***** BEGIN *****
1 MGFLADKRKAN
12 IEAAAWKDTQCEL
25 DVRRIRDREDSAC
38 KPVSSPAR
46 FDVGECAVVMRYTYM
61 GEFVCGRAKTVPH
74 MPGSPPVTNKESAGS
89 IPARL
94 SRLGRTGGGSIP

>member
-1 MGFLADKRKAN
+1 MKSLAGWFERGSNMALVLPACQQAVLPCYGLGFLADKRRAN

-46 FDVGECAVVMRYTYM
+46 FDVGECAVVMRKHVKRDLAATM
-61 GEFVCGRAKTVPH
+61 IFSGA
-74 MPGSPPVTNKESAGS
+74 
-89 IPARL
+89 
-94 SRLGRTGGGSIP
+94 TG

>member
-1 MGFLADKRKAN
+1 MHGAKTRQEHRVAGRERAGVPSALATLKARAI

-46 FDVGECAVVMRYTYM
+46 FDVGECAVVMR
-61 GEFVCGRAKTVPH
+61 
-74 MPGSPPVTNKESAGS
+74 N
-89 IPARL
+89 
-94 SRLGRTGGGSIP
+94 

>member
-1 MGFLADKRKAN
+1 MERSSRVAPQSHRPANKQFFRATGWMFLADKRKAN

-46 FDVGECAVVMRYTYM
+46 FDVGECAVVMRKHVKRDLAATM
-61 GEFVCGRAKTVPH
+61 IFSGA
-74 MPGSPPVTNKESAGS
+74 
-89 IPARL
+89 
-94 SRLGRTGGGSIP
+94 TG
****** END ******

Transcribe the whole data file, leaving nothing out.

1 MGFLADKRKAN
12 IEAAAWKDTQCEL
25 DVRRIRDREDSAC
38 KPVSSPAR
46 FDVGECAVVMRYTYM
61 GEFVCGRAKTVPH
74 MPGSPPVTNKESAGS
89 IPARL
94 SRLGRTGGGSIP

>member
-1 MGFLADKRKAN
+1 MKSLAGWFERGSNMALVLPACQQAVLPCYGLGFLADKRRAN

-46 FDVGECAVVMRYTYM
+46 FDVGECAVVMRKHVKRDLAATM
-61 GEFVCGRAKTVPH
+61 IFSGA
-74 MPGSPPVTNKESAGS
+74 
-89 IPARL
+89 
-94 SRLGRTGGGSIP
+94 TG

>member
-1 MGFLADKRKAN
+1 MHGAKTRQEHRVAGRERAGVPSALATLKARAI

-46 FDVGECAVVMRYTYM
+46 FDVGECAVVMR
-61 GEFVCGRAKTVPH
+61 
-74 MPGSPPVTNKESAGS
+74 N
-89 IPARL
+89 
-94 SRLGRTGGGSIP
+94 

>member
-1 MGFLADKRKAN
+1 MERSSRVAPQSHRPANKQFFRATGWMFLADKRKAN

-46 FDVGECAVVMRYTYM
+46 FDVGECAVVMRKHVKRDLAATM
-61 GEFVCGRAKTVPH
+61 IFSGA
-74 MPGSPPVTNKESAGS
+74 
-89 IPARL
+89 
-94 SRLGRTGGGSIP
+94 TG